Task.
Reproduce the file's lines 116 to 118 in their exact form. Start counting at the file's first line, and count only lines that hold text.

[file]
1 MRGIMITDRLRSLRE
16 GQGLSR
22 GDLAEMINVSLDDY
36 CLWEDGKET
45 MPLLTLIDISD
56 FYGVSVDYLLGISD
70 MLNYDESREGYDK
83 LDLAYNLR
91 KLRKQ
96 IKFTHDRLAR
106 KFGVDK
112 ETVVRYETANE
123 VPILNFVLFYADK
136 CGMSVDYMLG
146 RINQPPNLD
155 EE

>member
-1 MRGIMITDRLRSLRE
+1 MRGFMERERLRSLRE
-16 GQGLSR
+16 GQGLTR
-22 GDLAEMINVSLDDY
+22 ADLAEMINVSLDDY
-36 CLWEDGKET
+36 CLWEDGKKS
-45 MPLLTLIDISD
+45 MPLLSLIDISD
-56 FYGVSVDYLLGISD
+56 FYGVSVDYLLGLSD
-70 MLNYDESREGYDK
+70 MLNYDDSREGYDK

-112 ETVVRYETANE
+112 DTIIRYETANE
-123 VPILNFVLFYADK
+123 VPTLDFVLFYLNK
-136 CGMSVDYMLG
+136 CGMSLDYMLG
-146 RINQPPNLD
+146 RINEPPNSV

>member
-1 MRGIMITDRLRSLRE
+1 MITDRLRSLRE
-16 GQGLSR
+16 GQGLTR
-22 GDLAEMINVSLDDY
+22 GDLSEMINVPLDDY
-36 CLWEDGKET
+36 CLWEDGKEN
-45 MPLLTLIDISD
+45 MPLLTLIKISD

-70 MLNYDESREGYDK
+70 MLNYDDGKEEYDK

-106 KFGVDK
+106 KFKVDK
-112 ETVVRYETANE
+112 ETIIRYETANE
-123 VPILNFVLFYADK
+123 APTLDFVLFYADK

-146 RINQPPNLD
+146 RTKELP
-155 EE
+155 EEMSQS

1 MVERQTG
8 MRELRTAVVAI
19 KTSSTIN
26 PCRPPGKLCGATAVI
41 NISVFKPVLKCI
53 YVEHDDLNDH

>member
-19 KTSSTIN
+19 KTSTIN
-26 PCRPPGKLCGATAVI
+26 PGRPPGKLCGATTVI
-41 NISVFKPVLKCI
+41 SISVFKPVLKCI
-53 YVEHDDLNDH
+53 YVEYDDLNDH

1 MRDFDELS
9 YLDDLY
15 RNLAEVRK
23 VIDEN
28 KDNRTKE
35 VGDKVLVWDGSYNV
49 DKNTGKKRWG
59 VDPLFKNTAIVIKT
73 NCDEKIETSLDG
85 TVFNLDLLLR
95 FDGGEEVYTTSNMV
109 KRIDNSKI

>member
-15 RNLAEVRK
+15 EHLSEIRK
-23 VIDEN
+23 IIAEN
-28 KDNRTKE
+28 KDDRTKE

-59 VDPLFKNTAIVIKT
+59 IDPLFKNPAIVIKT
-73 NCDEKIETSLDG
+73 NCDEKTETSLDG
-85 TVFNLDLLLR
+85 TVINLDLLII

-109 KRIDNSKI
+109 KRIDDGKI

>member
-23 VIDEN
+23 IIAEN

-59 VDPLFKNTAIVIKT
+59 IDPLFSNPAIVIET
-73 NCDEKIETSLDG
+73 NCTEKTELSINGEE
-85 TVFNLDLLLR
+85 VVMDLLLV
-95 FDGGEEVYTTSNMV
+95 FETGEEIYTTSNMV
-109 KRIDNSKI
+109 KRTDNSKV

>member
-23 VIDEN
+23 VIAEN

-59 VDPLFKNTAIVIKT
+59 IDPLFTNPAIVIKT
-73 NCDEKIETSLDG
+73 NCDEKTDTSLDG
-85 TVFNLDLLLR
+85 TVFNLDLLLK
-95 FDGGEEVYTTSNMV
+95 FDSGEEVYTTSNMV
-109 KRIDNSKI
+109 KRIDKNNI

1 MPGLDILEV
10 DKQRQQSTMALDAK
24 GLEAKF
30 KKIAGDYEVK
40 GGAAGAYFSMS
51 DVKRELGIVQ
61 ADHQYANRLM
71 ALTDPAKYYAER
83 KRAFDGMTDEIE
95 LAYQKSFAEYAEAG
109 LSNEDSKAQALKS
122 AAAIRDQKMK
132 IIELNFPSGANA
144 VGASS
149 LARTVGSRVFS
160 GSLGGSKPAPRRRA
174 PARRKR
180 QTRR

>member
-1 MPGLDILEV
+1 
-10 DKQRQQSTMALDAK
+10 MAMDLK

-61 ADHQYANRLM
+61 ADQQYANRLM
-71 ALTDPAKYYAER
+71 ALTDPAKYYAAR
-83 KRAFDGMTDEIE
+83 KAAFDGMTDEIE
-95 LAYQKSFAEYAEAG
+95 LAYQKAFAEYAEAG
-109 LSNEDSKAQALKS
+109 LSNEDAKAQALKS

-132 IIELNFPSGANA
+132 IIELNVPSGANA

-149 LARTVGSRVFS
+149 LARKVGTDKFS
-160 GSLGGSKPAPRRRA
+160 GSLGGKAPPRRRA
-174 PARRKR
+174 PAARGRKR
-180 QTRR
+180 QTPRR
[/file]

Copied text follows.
-109 KRIDNSKI
+109 KRTDNSKV

>member